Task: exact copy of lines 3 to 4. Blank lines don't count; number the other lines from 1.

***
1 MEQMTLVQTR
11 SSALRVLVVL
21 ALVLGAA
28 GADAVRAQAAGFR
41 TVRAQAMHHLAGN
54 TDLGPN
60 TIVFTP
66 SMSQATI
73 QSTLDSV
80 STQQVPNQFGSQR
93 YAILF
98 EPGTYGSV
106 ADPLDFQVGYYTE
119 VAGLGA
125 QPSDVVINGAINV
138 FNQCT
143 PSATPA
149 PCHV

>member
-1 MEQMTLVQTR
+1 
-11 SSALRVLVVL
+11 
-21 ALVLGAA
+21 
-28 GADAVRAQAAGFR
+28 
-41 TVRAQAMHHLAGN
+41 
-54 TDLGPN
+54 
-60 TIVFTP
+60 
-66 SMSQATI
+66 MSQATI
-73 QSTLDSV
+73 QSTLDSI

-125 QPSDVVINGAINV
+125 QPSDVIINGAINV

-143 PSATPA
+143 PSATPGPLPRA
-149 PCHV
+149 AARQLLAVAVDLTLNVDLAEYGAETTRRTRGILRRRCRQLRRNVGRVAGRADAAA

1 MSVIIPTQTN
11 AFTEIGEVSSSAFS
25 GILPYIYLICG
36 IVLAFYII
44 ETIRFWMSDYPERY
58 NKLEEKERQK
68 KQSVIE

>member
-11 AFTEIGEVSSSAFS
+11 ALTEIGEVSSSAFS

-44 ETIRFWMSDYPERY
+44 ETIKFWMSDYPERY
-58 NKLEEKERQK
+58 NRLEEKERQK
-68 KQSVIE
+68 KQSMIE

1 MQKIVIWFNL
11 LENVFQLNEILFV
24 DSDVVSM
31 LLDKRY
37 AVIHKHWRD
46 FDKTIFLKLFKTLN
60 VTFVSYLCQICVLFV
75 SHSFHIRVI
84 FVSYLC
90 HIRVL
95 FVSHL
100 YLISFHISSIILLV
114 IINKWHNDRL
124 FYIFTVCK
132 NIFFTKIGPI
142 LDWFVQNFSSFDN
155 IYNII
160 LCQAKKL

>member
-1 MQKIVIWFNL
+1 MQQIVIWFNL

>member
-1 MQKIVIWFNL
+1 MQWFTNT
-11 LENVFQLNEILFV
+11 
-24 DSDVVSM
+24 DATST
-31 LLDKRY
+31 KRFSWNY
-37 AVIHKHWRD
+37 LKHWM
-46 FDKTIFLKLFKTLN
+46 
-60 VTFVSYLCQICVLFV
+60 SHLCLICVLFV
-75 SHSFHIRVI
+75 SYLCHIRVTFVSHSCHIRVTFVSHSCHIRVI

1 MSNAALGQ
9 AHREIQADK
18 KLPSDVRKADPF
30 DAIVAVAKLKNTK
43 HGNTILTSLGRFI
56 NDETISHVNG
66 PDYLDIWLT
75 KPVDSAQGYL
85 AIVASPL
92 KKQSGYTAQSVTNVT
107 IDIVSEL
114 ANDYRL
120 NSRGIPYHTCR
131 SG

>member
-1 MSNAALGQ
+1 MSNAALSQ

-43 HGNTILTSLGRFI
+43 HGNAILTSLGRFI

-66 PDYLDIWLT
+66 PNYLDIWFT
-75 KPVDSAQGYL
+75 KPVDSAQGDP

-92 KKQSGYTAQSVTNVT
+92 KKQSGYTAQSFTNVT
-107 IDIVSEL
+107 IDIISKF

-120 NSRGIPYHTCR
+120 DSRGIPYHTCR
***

21 ALVLGAA
28 GADAVRAQAAGFR